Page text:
Council seeks release of houses in unfinished estates

People on the housing waiting list in County Cork may get a boost if the local authority is successful with its plea to the National Housing Agency (NHA) to instruct Nama to allocate vacant homes.

Members of the council’s Northern Division are writing to the NHA asking it to release houses, in unfinished estates, to the local authority so it can utilise them for families in dire need of proper accommodation.

Council officials have been in preliminary discussions with Nama and although they identified needs in certain areas they haven’t been officially offered any properties because such a hand-over has to be sanctioned by the NHA.

Cllr Tim Collins (Ind) said there were plenty of Nama-owned houses around the county which should be grabbed by the council, including Kanturk where there were a large number of people on the housing list.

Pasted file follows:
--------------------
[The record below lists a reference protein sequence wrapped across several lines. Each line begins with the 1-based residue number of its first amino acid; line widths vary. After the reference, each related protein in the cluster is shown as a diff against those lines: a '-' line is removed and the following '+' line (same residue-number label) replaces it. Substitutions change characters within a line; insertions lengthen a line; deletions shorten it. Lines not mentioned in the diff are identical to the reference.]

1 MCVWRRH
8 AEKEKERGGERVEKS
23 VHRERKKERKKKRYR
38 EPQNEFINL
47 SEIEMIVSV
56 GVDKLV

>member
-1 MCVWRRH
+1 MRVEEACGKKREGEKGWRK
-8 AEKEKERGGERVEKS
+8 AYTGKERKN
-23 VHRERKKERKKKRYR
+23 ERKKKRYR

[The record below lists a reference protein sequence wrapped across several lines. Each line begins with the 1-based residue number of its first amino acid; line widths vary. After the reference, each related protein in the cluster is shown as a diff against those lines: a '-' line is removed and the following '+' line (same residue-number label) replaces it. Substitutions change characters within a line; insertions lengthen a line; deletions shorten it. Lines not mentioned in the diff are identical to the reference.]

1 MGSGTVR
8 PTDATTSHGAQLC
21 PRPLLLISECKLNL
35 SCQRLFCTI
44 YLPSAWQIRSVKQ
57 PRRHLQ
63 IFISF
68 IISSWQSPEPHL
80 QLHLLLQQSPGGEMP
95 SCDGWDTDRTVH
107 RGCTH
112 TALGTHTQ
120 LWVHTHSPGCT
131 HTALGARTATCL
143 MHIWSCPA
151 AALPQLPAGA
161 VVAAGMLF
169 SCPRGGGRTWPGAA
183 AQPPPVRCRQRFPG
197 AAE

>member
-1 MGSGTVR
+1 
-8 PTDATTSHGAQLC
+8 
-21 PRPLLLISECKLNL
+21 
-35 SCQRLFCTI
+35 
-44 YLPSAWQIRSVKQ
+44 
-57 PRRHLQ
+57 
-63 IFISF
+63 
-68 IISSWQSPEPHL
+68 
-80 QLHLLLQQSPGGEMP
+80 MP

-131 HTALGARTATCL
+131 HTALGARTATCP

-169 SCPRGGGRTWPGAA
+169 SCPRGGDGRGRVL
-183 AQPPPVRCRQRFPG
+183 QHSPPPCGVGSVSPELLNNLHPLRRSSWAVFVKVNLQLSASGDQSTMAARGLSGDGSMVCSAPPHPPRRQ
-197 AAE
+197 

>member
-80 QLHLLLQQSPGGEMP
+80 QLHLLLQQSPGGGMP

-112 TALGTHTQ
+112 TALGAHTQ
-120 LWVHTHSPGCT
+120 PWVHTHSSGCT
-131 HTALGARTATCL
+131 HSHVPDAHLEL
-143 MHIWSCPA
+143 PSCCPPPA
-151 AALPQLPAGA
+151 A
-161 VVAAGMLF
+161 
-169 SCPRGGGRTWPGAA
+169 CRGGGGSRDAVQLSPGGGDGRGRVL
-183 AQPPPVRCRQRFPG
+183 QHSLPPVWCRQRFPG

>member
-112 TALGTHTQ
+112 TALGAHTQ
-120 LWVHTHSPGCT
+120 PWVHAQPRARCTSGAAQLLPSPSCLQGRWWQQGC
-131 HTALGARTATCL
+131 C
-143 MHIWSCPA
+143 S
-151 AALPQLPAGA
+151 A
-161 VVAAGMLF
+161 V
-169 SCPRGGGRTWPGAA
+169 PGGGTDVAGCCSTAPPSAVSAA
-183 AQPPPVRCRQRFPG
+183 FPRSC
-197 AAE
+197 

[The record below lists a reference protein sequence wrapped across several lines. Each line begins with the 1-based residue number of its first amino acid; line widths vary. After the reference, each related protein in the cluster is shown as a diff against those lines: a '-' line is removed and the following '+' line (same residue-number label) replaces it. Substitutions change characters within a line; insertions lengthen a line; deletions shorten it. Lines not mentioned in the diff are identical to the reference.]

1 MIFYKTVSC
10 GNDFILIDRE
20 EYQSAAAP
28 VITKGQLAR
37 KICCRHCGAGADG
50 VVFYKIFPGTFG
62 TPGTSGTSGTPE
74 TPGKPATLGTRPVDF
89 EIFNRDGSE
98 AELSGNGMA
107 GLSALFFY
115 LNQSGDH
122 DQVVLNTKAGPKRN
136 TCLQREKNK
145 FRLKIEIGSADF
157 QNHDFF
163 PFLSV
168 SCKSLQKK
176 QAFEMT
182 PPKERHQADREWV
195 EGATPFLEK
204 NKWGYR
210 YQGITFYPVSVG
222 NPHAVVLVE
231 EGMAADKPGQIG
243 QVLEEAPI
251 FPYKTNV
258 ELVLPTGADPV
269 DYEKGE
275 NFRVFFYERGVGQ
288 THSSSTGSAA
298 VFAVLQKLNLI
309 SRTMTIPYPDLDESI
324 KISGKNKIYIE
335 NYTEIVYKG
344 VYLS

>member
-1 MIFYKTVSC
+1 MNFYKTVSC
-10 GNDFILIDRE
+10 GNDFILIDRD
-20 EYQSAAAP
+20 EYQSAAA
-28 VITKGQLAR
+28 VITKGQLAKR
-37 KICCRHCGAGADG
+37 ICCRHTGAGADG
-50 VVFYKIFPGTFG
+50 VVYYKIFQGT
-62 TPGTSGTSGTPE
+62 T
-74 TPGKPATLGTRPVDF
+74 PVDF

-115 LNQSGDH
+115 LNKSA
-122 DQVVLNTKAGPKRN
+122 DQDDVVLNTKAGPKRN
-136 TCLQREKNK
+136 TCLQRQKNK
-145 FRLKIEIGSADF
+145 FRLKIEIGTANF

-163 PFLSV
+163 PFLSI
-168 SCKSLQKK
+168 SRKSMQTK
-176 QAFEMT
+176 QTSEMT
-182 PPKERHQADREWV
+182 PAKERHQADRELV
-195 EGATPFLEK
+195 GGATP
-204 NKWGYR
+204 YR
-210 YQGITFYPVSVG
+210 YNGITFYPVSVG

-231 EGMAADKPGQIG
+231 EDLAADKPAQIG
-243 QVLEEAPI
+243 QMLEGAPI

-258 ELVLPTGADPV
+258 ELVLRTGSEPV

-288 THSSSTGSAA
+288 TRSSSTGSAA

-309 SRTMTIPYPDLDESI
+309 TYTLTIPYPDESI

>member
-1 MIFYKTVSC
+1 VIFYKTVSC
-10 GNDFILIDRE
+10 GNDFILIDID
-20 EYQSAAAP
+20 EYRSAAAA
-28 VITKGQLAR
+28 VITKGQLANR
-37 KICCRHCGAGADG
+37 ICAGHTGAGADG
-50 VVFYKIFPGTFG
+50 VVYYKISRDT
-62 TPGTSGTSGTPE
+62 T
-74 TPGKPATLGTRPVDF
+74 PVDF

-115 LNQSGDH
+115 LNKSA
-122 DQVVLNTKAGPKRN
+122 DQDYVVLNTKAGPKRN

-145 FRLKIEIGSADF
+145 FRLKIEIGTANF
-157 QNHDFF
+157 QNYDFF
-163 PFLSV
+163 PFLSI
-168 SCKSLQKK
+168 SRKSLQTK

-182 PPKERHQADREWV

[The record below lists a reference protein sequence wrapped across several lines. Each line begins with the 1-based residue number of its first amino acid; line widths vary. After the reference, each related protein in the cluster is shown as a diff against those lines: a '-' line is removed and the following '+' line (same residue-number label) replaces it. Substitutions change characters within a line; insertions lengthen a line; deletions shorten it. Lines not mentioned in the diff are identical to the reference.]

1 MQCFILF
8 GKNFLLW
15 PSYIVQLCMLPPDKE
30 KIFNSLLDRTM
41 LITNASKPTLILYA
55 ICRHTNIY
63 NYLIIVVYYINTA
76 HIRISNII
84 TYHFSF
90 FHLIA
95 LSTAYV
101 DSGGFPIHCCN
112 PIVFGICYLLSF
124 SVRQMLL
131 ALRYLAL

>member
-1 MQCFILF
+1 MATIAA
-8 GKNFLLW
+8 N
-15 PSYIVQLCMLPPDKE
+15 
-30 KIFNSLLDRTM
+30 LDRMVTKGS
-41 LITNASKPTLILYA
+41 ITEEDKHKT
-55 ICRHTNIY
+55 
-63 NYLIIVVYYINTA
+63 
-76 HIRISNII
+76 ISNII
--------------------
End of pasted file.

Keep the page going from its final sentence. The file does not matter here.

“We are crazy leaving houses idle when we (the State) could be getting money coming in through rents,” Cllr Collins said.

Councillors Frank O’Flynn and Kevin O’Keeffe both said if such houses remained unoccupied they would simply fall into ruin and that was a false economy.

It’s understood council officials have identified 93 properties in the county which would immediately facilitate the needs of applicants on the waiting list.

It’s also emerged that voluntary housing agencies such as Cluid and Respond have acquired a number of former Nama properties for social housing purposes.

However, it has been suggested voluntary groups have the clout financially to be able to borrow to pay for them.

Cllr Melissa Mullane (SF) said the council didn’t have the same borrowing capacity to buy Nama homes and this shouldn’t be the case.

Cllr Gerard Murphy (FG) agreed and maintained there should be a level playing pitch between the local authority and voluntary housing agencies in this regard.

Meanwhile, Cllr John Paul O’Shea (Ind) said he was concerned about the number of vacant local authority homes. He said there were 115 vacant properties in the north Cork region, of which 78 had remained idle for a considerable length of time and this was unacceptable with huge waiting lists.

Mary Ryan, the council’s director of housing, said she hoped new measures being adopted by the council would lead to houses being reoccupied more speedily than in the past.

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